A double whammy has hit the Danish capital of Copenhagen in the form of property devaluation and a baby boom. Nearly every property in the capital has lost value in recent months, but many families continue to grow, adding more stress to their lives because they cannot afford to move house to cheaper areas.
According to estimates from Nordea Bank, Copenhagen’s housing market is in such a dire condition that every third apartment in the city would sell at a loss if put on the market today. The capital is considered a barometer for property values across Denmark, a status that has prompted many homeowners across the country to hold off on selling to see if the Copenhagen market can rebound.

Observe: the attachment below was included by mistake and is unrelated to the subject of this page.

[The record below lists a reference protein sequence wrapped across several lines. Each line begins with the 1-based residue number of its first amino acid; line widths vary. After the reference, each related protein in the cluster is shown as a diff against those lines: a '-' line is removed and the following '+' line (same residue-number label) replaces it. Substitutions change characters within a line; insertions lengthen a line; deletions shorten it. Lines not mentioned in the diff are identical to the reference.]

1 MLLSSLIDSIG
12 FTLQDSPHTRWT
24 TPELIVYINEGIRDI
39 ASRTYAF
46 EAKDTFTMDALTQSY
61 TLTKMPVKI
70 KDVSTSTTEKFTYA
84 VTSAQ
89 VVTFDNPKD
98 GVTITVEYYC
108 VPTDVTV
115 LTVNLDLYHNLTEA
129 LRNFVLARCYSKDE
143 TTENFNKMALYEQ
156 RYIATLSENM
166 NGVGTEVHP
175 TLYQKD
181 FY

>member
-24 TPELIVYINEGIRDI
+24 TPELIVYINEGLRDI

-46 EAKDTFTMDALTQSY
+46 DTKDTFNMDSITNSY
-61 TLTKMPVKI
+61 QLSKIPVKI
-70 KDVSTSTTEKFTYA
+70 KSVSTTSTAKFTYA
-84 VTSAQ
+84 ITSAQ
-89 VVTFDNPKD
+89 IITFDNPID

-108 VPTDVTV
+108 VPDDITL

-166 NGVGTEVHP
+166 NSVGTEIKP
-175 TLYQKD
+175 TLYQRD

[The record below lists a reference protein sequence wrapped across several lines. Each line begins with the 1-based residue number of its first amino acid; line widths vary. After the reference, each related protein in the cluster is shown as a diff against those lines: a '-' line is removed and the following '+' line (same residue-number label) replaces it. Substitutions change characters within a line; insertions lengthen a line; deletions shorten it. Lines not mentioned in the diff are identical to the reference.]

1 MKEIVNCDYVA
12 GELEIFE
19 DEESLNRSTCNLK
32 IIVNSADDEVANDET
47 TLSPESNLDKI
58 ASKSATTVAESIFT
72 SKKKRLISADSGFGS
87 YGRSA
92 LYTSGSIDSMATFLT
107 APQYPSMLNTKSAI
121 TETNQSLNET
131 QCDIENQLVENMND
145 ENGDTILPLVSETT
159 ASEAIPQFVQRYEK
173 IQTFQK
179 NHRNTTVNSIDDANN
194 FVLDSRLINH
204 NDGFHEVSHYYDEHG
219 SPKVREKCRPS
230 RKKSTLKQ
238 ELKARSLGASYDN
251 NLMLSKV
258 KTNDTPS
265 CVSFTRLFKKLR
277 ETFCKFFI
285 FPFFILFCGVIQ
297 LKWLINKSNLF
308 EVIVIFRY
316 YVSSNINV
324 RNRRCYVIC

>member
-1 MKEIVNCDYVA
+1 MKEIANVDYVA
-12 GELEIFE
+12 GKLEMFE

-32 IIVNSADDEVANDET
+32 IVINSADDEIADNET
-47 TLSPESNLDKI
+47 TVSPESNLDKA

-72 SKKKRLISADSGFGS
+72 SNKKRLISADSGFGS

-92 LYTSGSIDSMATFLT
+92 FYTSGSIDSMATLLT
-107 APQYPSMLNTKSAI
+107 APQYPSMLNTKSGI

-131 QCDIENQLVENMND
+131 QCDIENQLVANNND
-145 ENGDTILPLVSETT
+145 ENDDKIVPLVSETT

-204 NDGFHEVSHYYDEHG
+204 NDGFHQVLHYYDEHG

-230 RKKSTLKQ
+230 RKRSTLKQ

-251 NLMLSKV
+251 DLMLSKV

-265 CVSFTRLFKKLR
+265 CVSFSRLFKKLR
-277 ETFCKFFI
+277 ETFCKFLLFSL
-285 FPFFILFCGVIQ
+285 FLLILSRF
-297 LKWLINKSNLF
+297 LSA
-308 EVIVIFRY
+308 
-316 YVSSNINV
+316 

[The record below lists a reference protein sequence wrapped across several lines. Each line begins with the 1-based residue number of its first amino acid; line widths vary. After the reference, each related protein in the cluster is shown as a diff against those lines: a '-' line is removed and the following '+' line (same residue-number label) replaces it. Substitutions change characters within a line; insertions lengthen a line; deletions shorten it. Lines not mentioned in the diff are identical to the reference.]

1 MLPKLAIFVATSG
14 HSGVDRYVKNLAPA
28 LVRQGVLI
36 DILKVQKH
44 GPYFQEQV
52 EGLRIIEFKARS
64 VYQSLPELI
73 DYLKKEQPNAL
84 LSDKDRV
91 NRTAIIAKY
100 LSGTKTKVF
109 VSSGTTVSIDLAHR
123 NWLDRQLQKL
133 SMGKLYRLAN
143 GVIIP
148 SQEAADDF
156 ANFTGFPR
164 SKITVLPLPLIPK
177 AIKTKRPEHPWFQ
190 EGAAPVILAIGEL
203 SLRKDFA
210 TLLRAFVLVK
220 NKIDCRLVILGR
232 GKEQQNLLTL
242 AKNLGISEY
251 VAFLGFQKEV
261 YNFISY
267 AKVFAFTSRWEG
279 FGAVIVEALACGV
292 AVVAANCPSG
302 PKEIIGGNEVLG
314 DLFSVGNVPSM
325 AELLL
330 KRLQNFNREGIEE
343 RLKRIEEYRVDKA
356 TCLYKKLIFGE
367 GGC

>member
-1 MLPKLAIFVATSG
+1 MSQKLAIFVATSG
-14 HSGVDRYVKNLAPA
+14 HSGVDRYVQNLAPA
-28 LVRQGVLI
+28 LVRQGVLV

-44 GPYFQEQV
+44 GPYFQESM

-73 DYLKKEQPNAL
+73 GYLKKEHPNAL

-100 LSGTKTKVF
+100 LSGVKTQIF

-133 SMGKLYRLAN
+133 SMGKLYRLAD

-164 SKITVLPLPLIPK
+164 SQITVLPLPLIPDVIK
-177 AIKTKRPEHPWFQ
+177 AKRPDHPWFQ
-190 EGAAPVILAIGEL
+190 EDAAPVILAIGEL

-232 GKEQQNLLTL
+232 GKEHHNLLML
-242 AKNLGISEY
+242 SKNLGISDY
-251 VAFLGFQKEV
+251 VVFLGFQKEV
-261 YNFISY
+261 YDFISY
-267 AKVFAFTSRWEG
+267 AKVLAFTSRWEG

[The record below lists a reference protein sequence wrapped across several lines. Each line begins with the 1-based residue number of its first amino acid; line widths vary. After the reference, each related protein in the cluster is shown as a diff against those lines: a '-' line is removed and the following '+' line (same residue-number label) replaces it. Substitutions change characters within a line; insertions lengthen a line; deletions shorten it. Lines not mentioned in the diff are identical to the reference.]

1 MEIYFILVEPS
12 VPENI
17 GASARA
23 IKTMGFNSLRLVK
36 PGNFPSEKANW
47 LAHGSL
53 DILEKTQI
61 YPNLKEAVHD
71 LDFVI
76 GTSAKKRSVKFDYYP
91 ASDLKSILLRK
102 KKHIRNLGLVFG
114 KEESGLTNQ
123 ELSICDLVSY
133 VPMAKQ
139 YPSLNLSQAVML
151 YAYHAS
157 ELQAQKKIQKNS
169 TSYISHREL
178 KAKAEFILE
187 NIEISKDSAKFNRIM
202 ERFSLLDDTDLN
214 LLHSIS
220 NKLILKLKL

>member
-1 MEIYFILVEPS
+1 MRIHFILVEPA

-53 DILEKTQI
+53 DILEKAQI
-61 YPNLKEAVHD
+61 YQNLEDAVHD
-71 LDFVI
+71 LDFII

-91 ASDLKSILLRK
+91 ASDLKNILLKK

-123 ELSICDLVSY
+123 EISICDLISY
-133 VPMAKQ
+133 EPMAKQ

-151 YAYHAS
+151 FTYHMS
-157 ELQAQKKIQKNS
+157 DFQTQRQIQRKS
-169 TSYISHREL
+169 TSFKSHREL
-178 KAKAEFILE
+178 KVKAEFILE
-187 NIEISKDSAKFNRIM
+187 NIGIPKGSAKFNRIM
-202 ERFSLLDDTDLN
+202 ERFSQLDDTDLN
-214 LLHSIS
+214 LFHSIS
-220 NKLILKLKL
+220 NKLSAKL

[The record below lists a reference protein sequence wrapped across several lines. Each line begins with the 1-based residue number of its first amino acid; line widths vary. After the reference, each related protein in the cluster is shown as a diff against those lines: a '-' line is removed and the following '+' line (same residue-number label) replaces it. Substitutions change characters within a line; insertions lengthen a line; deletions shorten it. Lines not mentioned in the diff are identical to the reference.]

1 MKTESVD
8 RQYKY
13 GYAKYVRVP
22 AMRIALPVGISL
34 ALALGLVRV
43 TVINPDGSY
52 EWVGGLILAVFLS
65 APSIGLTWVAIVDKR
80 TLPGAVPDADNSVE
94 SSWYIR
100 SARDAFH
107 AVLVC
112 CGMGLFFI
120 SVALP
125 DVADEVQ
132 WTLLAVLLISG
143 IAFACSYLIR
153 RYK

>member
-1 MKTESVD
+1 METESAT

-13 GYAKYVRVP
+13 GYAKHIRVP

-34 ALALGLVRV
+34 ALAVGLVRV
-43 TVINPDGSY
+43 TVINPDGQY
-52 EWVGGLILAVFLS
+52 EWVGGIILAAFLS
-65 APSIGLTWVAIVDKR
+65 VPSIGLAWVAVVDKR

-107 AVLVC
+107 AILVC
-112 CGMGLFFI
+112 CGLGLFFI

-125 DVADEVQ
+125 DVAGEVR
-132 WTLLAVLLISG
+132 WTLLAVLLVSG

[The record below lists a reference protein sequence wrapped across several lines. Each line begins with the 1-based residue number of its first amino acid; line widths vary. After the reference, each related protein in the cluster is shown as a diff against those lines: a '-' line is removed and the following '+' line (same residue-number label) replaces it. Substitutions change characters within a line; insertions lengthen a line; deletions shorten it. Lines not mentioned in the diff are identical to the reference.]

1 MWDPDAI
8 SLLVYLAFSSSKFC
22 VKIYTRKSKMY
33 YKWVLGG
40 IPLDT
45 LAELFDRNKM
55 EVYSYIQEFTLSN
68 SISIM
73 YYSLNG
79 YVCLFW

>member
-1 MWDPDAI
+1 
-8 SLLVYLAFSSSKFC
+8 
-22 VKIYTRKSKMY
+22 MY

In the meantime, the Politiken reports that thousands of properties in the city that were bought at inflated prices during the housing bubble have lost much of their original value. Property economist Troels Theill Eriksen of Nordea says “A lot of Copenhageners are now stuck in a frozen situation where they simply just can’t afford to sell.”
For parents who thought the good days would last forever, their newborn babies will now be forced to tough it out in their current accommodations. With at least 32 per cent of Copenhagen apartments selling at less than their purchase price, there is little incentive to sell out and move to cheaper climes in the suburbs or countryside. Worse still, the capital is facing a major crisis of a lack of space for these incoming young students at daycare centres and schools.